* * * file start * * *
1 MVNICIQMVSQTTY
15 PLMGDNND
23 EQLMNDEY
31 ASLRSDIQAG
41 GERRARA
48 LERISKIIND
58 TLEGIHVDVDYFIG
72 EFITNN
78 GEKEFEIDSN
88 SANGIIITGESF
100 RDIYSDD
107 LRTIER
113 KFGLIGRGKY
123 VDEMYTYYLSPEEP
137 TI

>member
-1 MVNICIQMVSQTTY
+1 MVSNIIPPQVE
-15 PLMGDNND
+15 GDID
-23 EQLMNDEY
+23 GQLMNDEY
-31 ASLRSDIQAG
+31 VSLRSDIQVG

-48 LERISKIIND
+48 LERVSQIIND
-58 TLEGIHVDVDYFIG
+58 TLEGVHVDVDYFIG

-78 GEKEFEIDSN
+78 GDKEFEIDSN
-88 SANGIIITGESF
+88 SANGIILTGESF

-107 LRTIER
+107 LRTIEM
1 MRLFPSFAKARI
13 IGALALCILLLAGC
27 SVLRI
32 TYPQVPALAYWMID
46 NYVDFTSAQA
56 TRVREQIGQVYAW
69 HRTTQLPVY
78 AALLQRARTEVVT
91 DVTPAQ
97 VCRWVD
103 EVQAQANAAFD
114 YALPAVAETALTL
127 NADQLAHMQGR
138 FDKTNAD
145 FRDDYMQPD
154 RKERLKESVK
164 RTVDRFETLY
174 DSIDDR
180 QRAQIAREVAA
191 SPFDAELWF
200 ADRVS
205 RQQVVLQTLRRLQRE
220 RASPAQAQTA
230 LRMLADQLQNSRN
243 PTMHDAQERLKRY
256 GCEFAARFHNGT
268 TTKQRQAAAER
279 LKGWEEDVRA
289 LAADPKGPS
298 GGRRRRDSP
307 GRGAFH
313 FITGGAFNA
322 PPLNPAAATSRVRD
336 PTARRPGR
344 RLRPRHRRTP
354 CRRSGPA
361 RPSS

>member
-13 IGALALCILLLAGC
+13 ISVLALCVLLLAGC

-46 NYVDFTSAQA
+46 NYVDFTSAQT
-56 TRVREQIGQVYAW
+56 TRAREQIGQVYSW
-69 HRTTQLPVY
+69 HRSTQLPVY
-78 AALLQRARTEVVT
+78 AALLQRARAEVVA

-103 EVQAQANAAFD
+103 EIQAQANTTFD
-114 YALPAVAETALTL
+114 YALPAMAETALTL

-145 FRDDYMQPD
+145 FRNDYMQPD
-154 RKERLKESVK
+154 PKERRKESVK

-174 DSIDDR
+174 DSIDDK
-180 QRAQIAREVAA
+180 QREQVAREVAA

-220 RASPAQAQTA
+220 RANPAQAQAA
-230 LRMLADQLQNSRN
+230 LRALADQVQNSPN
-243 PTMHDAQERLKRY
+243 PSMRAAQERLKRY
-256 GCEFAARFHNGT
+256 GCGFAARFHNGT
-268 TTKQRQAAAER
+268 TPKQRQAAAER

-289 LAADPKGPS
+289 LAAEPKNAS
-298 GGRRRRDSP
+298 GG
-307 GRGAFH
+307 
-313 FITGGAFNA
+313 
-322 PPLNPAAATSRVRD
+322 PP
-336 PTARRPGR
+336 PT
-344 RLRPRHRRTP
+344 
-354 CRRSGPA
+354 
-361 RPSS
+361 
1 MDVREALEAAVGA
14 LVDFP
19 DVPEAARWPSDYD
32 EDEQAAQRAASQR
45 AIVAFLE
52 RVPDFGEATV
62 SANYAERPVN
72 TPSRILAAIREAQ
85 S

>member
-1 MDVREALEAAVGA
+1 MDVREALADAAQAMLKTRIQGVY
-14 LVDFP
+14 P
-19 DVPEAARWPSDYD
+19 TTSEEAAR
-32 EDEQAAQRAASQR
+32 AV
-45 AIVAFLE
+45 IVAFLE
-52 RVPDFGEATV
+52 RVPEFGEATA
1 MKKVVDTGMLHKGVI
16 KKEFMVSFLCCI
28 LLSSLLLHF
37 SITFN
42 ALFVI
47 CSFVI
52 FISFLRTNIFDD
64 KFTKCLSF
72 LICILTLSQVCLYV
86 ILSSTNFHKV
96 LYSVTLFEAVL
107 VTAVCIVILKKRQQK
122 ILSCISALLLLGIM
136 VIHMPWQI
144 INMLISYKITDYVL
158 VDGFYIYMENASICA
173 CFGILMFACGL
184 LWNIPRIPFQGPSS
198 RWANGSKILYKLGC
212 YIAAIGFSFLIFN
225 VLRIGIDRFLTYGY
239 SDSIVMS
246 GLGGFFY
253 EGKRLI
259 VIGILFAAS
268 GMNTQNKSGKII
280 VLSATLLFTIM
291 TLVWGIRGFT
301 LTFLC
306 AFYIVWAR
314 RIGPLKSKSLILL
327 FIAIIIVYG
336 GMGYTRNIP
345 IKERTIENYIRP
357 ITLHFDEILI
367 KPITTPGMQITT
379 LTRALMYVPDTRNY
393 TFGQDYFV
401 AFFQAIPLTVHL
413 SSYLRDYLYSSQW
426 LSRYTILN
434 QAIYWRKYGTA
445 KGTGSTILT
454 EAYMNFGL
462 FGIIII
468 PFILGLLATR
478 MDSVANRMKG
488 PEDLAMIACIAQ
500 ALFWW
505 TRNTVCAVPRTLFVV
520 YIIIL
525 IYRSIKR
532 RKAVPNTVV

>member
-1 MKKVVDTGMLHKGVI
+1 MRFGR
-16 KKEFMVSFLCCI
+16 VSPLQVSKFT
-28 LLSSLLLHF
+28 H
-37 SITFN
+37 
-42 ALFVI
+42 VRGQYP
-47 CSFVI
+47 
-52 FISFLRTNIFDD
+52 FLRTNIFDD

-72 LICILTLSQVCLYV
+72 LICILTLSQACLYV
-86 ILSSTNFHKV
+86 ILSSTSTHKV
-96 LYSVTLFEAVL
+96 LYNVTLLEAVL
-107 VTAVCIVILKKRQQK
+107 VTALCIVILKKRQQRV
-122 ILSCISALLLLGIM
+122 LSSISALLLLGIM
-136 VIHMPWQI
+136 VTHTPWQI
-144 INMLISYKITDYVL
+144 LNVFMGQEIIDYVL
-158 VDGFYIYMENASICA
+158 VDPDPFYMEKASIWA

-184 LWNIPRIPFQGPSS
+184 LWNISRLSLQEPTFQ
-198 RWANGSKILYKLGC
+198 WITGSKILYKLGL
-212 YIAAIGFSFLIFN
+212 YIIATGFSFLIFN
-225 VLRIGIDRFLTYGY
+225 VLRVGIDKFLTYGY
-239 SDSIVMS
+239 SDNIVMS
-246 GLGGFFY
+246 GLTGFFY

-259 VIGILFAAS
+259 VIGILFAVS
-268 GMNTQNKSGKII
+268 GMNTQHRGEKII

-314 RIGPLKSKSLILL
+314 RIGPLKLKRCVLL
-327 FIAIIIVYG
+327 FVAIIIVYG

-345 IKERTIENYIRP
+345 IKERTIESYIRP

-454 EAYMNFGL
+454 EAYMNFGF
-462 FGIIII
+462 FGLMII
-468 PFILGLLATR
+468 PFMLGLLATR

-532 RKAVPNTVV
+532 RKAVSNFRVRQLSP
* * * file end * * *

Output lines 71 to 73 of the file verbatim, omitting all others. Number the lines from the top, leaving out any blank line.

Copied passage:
361 RPSS

>member
-13 IGALALCILLLAGC